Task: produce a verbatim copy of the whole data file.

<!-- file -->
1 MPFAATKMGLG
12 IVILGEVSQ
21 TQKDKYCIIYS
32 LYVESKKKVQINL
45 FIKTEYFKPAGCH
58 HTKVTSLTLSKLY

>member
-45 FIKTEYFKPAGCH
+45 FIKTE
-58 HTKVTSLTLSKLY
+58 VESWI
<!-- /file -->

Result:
1 MPFAATKMGLG
12 IVILGEVSQ
21 TQKDKYCIIYS
32 LYVESKKKVQINL
45 FIKTEYFKPAGCH
58 HTKVTSLTLSKLY

>member
-45 FIKTEYFKPAGCH
+45 FIKTE
-58 HTKVTSLTLSKLY
+58 VESWI